"Red is an oak tree who is many rings old. Red is the neighborhood ‘wishtree’ – people write their wishes on pieces of cloth and tie them to Red's branches. Along with her crow friend Bongo and other animals who seek refuge in Red's hollows, this "wishtree" watches over the neighborhood.
You might say Red has seen it all. Until a new family moves in. Not everyone is welcoming, and Red's experiences as a wishtree are more important than ever." ~from the publisher
Recommended for: Grades 6+
Ms. Kazan Recommends
Did you ever read e. lockhart’s We Were Liars and couldn’t stop thinking about it? How could you not see that twist coming!? Genuine Fraud has those same qualities: a sleek, fast-past novel that will make you want to re-read it in order to put the pieces of the puzzle together. Jule is a slick protagonist; I actually found myself rooting against her and wanting her to get caught in the end. No spoiler alert here: you’ll have to read it to find out what happens.
“Imogen is a runaway heiress, an orphan, a cook, and a cheat.
Jule is a fighter, a social chameleon, and an athlete.
An intense friendship. A disappearance. A murder, or maybe two.
A bad romance, or maybe three.
Blunt objects, disguises, blood, and chocolate. The American dream, superheroes, spies, and villains.
A girl who refuses to give people what they want from her.
A girl who refuses to be the person she once was.” ~from the publisher
Recommended for: Grades 8+
Ms. Matlin Recommends
Moxie by Jennifer Mathieu
After reading too many novels in which the protagonists (mostly with extraordinary abilities) team up to foil global or universal threats (technological override of free will, etc.), I was really looking forward to a YA novel about ordinary people and this book delivered. Viv is a splendidly ordinary teenager living in small town Texas. In response to sexist behavior in her class, Viv starts an anonymous 'zine, the titular Moxie. What begins as a way for Viv to vent grows into an activist movement with Viv as the sometimes-unwilling leader. The narrative has its share of clichés (Viv's mom starts dating a Republican) and the response to a rape accusation is simply terrible. But I really enjoyed how Mathieu mixes the history of Riot Grrls (a ‘90s movement) in with timeless feminist issues such as intersectionality and those that are relatively new, like #notallmen. I also loved how Viv's story is completely grounded within her own small bubble. It's good to be reminded that you don't have to save the world to be a hero.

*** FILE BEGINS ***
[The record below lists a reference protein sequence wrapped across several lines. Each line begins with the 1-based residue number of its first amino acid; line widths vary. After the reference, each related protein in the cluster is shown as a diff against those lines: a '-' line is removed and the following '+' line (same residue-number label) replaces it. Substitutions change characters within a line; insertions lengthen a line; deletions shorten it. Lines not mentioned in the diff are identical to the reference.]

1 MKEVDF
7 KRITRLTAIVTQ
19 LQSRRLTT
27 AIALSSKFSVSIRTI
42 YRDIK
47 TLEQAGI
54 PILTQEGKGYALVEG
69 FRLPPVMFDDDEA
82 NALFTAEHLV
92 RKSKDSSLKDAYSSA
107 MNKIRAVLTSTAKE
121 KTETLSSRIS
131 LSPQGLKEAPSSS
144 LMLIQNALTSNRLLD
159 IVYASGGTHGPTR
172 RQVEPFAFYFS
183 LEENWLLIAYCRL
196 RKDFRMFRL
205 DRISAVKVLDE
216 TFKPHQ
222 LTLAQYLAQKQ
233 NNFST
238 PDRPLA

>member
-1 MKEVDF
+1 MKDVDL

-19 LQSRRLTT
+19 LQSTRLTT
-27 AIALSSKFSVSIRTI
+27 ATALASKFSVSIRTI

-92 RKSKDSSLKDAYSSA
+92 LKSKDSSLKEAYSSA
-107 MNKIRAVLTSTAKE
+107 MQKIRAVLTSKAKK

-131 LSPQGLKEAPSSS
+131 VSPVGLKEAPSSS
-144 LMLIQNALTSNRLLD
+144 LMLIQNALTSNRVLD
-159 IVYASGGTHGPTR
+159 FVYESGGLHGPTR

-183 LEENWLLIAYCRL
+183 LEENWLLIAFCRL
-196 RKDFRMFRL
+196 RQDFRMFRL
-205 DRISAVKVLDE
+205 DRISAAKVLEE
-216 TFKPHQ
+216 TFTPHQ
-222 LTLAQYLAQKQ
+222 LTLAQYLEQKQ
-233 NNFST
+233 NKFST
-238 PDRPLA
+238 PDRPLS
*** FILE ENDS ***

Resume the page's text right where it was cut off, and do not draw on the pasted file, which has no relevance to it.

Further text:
“Vivian Carter is fed up. Fed up with an administration at her high school that thinks the football team can do no wrong. Fed up with sexist dress codes, hallway harassment, and gross comments from guys during class. But most of all, Viv Carter is fed up with always following the rules.
Viv's mom was a tough-as-nails, punk rock Riot Grrrl in the '90s, and now Viv takes a page from her mother's past and creates a feminist zine that she distributes anonymously to her classmates. She's just blowing off steam, but other girls respond. As Viv forges friendships with other young women across the divides of cliques and popularity rankings, she realizes that what she has started is nothing short of a girl revolution.
Moxie is a book about high school life that will make you wanna riot!" ~from the publisher
Recommended for: Grades 9+